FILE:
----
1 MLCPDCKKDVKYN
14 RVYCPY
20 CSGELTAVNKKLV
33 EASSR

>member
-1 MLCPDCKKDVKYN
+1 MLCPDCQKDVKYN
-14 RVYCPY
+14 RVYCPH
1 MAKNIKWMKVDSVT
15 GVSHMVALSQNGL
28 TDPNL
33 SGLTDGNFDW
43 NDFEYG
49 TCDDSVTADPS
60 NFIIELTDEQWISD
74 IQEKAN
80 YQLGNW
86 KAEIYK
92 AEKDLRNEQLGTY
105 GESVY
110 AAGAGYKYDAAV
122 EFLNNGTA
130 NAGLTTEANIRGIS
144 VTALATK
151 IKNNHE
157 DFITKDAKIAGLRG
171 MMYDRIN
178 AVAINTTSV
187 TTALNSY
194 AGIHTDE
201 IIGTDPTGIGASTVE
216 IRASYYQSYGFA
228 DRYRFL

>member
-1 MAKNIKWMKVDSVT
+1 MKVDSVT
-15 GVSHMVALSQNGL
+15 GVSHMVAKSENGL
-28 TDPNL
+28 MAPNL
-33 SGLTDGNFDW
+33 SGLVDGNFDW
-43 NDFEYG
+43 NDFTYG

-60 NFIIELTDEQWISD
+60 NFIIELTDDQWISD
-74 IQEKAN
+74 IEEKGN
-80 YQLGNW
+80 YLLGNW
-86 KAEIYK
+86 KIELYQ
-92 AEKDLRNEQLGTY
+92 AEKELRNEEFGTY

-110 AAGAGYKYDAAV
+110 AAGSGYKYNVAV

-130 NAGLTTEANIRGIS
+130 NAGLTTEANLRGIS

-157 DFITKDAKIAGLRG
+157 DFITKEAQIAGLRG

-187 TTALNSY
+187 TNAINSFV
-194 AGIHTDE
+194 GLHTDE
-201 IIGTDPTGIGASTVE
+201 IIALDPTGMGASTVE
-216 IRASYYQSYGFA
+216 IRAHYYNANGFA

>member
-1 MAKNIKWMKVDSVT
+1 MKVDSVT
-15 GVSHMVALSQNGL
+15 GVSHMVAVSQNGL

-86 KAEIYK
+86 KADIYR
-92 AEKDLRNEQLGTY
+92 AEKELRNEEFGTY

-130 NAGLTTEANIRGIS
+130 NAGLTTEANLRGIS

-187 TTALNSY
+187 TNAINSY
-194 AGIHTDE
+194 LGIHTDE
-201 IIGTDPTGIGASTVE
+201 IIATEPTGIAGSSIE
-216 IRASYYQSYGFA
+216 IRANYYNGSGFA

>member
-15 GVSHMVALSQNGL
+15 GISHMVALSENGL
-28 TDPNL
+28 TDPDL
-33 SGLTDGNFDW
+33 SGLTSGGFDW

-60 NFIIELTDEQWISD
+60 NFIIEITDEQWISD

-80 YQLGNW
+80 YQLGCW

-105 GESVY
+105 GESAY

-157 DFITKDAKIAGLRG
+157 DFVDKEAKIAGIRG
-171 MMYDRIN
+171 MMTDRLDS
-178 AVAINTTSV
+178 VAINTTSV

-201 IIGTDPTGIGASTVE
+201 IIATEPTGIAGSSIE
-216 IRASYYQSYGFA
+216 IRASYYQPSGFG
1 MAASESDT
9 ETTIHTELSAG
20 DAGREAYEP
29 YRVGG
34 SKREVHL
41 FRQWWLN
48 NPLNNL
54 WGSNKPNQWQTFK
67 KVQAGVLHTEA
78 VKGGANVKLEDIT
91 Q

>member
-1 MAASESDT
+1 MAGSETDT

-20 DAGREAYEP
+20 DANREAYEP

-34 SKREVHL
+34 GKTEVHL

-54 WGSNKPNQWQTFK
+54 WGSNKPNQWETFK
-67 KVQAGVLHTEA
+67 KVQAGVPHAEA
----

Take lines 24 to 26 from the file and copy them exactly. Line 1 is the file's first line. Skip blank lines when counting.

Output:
130 NAGLTTEANIRGIS
144 VTALATK
151 IKNNHE